Instead, faith is about the things that ultimately concern a person, whatever that may be. It can be positive or destructive. When things like money, power, nation, creed, ideology, etc. are ultimate concerns, the results are idolatrous and demonic.

Even a good religion or worldview can become idolatrous and destructive when it is regarded as the ultimate itself rather than as pointing to the ultimate. Another way of putting that would be to say that when we treat a symbol of a thing as the thing itself, there are problems.

For Tillich, faith is mediated by symbols:

Man's ultimate concern must be expressed symbolically, because symbolic language alone is able to express the ultimate.

Symbols are like and unlike signs. Both point beyond themselves to some kind of meaning. Signs can include anything from traffic lights to letters and numbers which have a conventional meaning. Symbols have several unique characteristics according to Tillich:

*A symbol participates in that to which it points. He uses the example of a nation's flag, which is more than cloth for people who honor it.

*Symbols open up "levels of reality which otherwise are closed for us." For example, pictures or poetry can reveal more about a given subject than any amount of statistics.

*Symbols can open up elements of ourselves that we wouldn't otherwise realize. If we really encounter Dante's Divine Comedy or Hamlet, it can open up aspects of ourselves:

There are within us dimensions of which we cannot become aware except through symbols, as melodies and rhythms in music.

*Symbols can't be manufactured to order. They have to grow out of the conscious and unconscious depths of our being.

*Symbols grow and sometimes die:

They grow when the situation is ripe for them, and they die when the situation changes. The symbol of the "king" grew in a special period of history,and it died in most parts of the world in our period. Symbols do not grow because people are longing for them, and they do not die because of scientific or practical criticism. They die because they can no longer produce response in the group where they originally found expression.

Next time: religious symbols and myths.

A NEW SHORT COST OF WAR VIDEO from AFSC is now at YouTube. Check it out and pass it on.

HEALTH CARE. Here's an interesting item about what's being left out of the health care debate.

IT'S ABOUT JOBS. Here's an interesting item on the need for a job creation policy by historian Frank Stricker, author of Why America Lost the War on Poverty and How to Win It.

MORE ON SOCIAL CAPITAL from Bowling Alone author Robert Putnam is here.

IN LIEU OF SOCIAL CAPITAL, is your pet smart or are you just lonely? According to Nicholas Epley, Assistant Professor of Behavioral Science at the University of Chicago's Graduate School of Business

When people lack a sense of connection with other people, they are more likely to see their pets, gadgets or gods as human-like.



January 22, 2008


Caption: Cats have little need for faith. They're already there.

El Cabrero is musing on the (nonsectarian) nature of faith this week. If this is your first visit, please click on yesterday's post.

Faith is something I have trouble with, although I'm a fairly religious person by temperament. I'm kind of like a car with an old AM radio driving on a curvy mountain road. Sometimes I pick up a signal and sometimes I don't.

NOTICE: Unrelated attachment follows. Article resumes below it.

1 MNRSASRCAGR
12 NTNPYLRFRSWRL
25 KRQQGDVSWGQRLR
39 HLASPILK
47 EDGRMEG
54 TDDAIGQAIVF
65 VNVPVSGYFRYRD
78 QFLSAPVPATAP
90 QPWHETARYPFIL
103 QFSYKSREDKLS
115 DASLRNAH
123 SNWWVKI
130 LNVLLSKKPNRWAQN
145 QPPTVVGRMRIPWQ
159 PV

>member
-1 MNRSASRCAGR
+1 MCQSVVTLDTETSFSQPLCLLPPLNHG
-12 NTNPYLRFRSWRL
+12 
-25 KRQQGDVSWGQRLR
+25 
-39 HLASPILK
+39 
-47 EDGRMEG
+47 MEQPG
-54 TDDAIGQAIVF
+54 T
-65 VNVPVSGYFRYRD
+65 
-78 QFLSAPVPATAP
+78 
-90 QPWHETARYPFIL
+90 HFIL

Faith is a pretty complicated ball of twine to unwind. Philosophers such as William James (an official Goat Rope patron saint) pointed out that faith can create facts, at least in the sense that believing something is possible can make it so. Psychologists like Erik Erikson have argued that attitudes toward faith are shaped in early infancy, when a baby does or does not learn to develop as sense of "basic trust" in the world around him or her. Faith is even a part of non theistic teachings such as Buddhism, although here it means something like trusting in those who have gone down the path before.

One of the most interesting and compelling non-sectarian treatments of faith I've come across were developed by the great theologian Paul Tillich in his little 1957 book, The Dynamics of Faith.

For Tillich, faith is a state of being "ultimately concerned." We all have relative concerns, like food, human relationships, work, etc. But the deepest concern that abides when all others have been met or foregone is the ultimate concern.

Another way of putting it might be to say that regardless of the things one professes to believe or not believe, one's real faith is the core value around which one's life is built. As Jesus is quoted as saying in Matthew and Luke, "Where your treasure is, there your heart will be also."

Faith for Tillich is the centered act of the whole person. It's not a purely intellectual thing such as subscribing to the truth of the tenets of some creed, Nicene or otherwise. Nor is just an act of will or an emotional state, although it gets confused with those quite a bit these days too. It can't be coerced by external or unconscious forces. If either of those is the case, the result is despotism or obsession/compulsion, not faith:

For faith is a matter of freedom. Freedom is nothing more than the possibility of personally centered acts.

Faith also implies risk and even doubt. It is always possible that the foundation on which one builds a life is a false one. When something of relative importance is elevated to an absolute status--such as one's own sect, race, a political creed, nation, money, or anything else--faith is idolatrous or, in Tillich's own term, demonic. By "demonic," he didn't mean little supernatural bad critters with horns but rather what happens anytime something relative is treated as an absolute.